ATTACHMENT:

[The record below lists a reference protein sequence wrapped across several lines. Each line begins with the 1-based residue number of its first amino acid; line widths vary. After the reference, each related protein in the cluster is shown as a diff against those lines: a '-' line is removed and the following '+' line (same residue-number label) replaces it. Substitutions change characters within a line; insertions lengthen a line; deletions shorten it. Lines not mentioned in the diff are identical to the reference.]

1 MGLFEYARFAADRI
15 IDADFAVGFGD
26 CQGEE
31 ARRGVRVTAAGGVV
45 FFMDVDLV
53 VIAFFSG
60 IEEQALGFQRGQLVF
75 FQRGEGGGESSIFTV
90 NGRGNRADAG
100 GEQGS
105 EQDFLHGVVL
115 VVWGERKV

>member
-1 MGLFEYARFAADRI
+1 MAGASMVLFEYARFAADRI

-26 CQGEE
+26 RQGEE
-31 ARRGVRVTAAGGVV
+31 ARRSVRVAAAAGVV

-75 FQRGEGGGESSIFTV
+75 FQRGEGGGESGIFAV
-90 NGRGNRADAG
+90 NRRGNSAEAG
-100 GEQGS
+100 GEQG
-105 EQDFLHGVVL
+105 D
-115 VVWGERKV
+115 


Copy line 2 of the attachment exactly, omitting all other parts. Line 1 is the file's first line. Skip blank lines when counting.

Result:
1 MGLFEYARFAADRI